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Can ultrasound on admission in active labor predict labor duration and a spontaneous delivery?

Can ultrasound on admission in active labor predict labor duration and a spontaneous delivery?


Title: Can ultrasound on admission in active labor predict labor duration and a spontaneous delivery?
Author: Hjartardóttir, Hulda   orcid.org/0000-0003-4984-7635
Lund, Sigrún Helga   orcid.org/0000-0002-3806-2296
Benediktsdottir, Sigurlaug   orcid.org/0000-0002-8212-8950
Geirsson, Reynir   orcid.org/0000-0002-5419-0909
Eggebø, Torbjørn M.
Date: 2021-04
Language: English
Scope: 100383
University/Institute: Háskóli Íslands
University of Iceland
School: Heilbrigðisvísindasvið (HÍ)
School of Health Sciences (UI)
Department: Læknadeild (HÍ)
Faculty of Medicine (UI)
Series: American Journal of Obstetrics & Gynecology MFM;
ISSN: 2589-9333
DOI: https://doi.org/10.1016/j.ajogmf.2021.100383
Subject: Fósturfræði; Fæðing
URI: https://hdl.handle.net/20.500.11815/2589

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Citation:

Dr Hulda Hjartardottir MD , Ms Sigr ´ un H. Lund PhD , ´ Dr Sigurlaug Benediktsdottir MD , Dr Reynir T. GEIRSSON MD, PhD , Dr Torbjørn M. Eggebø MD, PhD , ´ Can ultrasound on admission in active labor predict labor duration and a spontaneous delivery?, American Journal of Obstetrics & Gynecology MFM (2021), doi: https://doi.org/10.1016/j.ajogmf.2021.100383

Abstract:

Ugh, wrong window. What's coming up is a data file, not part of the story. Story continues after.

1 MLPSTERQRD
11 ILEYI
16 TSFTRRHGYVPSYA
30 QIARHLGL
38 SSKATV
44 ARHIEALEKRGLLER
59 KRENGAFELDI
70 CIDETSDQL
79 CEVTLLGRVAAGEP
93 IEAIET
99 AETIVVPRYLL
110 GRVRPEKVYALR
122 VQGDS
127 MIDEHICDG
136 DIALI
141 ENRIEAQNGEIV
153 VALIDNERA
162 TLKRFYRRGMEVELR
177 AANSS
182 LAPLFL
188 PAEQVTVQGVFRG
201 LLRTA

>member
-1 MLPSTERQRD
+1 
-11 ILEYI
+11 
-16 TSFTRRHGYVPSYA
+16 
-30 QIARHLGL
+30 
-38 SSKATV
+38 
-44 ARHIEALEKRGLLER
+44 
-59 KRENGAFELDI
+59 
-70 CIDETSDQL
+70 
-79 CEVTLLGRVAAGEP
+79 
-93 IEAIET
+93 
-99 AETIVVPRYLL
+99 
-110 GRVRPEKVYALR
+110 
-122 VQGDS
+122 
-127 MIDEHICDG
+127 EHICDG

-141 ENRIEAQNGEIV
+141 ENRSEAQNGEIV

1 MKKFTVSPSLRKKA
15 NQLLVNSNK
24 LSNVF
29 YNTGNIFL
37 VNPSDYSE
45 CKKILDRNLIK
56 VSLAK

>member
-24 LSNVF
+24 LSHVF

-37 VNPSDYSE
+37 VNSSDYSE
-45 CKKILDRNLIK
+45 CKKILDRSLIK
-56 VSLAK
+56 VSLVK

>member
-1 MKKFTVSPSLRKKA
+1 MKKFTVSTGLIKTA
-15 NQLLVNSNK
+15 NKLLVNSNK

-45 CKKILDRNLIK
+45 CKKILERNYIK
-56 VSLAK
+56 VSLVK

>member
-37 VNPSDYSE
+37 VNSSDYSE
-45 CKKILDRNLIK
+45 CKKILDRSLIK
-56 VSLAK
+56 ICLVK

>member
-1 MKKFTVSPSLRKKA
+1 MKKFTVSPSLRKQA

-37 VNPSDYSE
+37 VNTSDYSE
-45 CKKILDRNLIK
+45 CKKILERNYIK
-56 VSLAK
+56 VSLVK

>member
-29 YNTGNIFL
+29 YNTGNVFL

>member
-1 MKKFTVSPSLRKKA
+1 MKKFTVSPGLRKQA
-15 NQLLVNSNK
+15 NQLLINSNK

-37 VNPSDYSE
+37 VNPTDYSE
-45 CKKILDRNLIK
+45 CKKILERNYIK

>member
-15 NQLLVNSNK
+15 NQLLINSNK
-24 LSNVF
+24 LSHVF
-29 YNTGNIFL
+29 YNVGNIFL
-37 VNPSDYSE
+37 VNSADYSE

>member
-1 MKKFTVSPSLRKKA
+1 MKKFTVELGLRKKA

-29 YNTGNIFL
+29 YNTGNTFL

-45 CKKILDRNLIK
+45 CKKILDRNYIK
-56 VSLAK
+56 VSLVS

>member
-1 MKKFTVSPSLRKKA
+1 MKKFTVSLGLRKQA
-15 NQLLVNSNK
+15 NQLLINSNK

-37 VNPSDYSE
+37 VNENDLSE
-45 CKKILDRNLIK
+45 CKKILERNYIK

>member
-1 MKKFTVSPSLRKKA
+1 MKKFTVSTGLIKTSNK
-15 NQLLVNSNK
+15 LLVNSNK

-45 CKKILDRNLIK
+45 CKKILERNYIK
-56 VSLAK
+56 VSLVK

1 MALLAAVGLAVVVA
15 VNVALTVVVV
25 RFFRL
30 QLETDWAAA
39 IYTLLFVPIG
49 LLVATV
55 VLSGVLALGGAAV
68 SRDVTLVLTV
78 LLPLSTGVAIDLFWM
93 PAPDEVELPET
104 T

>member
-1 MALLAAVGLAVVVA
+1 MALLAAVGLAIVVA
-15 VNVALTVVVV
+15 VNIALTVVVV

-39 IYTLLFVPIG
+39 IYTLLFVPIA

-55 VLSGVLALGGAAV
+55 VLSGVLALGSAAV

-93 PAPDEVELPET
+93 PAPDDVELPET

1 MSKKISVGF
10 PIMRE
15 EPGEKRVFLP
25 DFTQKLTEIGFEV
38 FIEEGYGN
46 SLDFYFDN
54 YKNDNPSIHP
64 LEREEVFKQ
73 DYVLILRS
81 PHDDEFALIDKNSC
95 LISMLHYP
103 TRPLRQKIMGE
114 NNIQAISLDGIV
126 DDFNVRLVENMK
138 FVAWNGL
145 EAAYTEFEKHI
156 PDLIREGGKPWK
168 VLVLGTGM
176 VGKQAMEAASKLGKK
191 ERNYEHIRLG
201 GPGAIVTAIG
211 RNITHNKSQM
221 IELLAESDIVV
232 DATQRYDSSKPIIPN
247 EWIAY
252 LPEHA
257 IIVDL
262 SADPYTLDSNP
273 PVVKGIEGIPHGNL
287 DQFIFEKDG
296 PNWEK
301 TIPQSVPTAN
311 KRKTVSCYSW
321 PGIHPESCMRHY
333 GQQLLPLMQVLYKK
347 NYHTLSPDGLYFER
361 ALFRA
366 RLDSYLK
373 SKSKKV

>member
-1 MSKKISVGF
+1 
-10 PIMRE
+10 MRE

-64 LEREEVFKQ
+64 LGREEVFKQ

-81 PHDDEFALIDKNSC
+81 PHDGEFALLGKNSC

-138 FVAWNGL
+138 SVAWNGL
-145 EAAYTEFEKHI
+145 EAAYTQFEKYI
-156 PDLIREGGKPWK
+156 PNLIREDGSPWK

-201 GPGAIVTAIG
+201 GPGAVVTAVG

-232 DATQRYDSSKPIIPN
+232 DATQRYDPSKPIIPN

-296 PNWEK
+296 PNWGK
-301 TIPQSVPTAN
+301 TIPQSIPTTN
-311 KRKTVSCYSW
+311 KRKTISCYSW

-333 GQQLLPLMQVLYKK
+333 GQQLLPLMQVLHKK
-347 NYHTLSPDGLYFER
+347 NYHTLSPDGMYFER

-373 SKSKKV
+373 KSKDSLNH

Background Identifying predictive factors for a normal outcome at admission in the labor ward would be of value for planning labor care, timing interventions and in preventing labor dystocia. Clinical assessments of fetal head station and position at the start of labor have some predictive value but the value of ultrasound methods for this purpose has not been investigated. Studies using transperineal ultrasound before labor onset show possibilities of using these methods to predict outcome. Objective To investigate if ultrasound measurements during the first examination in the active phase of labor were associated with the duration of labor phases and the need for operative delivery. Study Design This was a secondary analysis of a prospective cohort study at Landspitali University Hospital, Reykjavik, Iceland. Nulliparous women at ≥37 weeks with a single fetus in cephalic presentation and spontaneous labor onset were eligible. The recruitment period was from January 2016 to April 2018. Women were examined by a midwife on admission and included if in established active phase defined as regular contractions with a fully effaced cervix, open four cm or more. An ultrasound examination was performed by a separate examiner within 15 minutes, both examiners were blinded to the other's results. Transabdominal and transperineal ultrasound were used to assess fetal head position, cervical dilatation and fetal head station expressed as head-perineum distance and angle of progression. Duration of labor was estimated as the hazard ratio for spontaneous delivery using Kaplan-Meier curves and Cox regression analysis. The hazard ratios were adjusted for maternal age and BMI. The associations between study parameters and mode of delivery were evaluated using receiver-operating characteristic curves. Results Median time to spontaneous delivery when head-perineum distance was ≤45 mm was 490 minutes compared to 682 min when >45mm (log rank test, p=0.009, but the adjusted HR for shorter HPD was 1.47; 95% CI; 0.83 to 2.60). For angle of progression ≥93° the median duration was 506 minutes compared to 732 min when <93° (log rank test, p=0.008, adjusted HR for AoP was 2.07; 95% CI: 1.15 to 3.72). The median time to delivery for non-occiput posterior positions was 506 minutes compared with 677 minutes for occiput posterior positions (log rank test, p=0.07, adjusted HR 1.52; 95% CI: 0.96- 2.38) Median time to delivery was 429 minutes for dilatation of ≥6 cm and 704 minutes for dilatation of 4-5 cm (log rank test, p=0.002, adjusted HR 3.11; 95% CI: 1.68 to 5.77). Spontaneous deliveries were 75, 16 were instrumental vaginal (one forceps and 15 ventouse) and eight were cesarean deliveries. Head-perineum distance was associated with spontaneous delivery with AUC=0.68 (95% CI; 0.55 to 0.80) and angle of progression with AUC=0.67 (95% CI; 0.55 to 0.80). Ultrasound measurement of cervical dilatation or position at inclusion were not significantly associated with a spontaneous delivery. Conclusions Ultrasound examinations showed that fetal head station and cervical dilatation was associated with the duration of labor but measurements of fetal head station were the variables best associated with operative deliveries.

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